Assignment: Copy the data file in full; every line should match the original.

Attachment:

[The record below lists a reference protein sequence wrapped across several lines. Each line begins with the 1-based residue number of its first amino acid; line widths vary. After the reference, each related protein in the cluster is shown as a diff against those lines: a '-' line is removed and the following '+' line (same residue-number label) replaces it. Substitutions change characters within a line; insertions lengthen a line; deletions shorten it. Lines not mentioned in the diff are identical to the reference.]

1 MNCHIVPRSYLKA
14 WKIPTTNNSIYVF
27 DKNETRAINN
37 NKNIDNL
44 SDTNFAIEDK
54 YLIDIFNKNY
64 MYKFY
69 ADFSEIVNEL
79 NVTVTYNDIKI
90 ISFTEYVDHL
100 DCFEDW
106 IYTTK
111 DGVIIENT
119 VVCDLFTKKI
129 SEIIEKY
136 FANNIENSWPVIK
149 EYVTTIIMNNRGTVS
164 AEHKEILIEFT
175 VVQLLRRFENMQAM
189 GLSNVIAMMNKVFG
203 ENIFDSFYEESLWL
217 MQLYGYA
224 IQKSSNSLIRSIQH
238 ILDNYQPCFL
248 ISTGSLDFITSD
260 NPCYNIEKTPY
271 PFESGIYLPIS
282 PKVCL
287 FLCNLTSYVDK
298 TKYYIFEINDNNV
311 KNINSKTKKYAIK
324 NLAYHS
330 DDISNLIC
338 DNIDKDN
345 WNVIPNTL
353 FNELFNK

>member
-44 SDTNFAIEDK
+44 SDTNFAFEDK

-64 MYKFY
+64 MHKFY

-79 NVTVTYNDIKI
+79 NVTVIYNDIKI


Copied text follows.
[The record below lists a reference protein sequence wrapped across several lines. Each line begins with the 1-based residue number of its first amino acid; line widths vary. After the reference, each related protein in the cluster is shown as a diff against those lines: a '-' line is removed and the following '+' line (same residue-number label) replaces it. Substitutions change characters within a line; insertions lengthen a line; deletions shorten it. Lines not mentioned in the diff are identical to the reference.]

1 MNCHIVPRSYLKA
14 WKIPTTNNSIYVF
27 DKNETRAINN
37 NKNIDNL
44 SDTNFAIEDK
54 YLIDIFNKNY
64 MYKFY
69 ADFSEIVNEL
79 NVTVTYNDIKI
90 ISFTEYVDHL
100 DCFEDW
106 IYTTK
111 DGVIIENT
119 VVCDLFTKKI
129 SEIIEKY
136 FANNIENSWPVIK
149 EYVTTIIMNNRGTVS
164 AEHKEILIEFT
175 VVQLLRRFENMQAM
189 GLSNVIAMMNKVFG
203 ENIFDSFYEESLWL
217 MQLYGYA
224 IQKSSNSLIRSIQH
238 ILDNYQPCFL
248 ISTGSLDFITSD
260 NPCYNIEKTPY
271 PFESGIYLPIS
282 PKVCL
287 FLCNLTSYVDK
298 TKYYIFEINDNNV
311 KNINSKTKKYAIK
324 NLAYHS
330 DDISNLIC
338 DNIDKDN
345 WNVIPNTL
353 FNELFNK

>member
-44 SDTNFAIEDK
+44 SDTNFAFEDK

-64 MYKFY
+64 MHKFY

-79 NVTVTYNDIKI
+79 NVTVIYNDIKI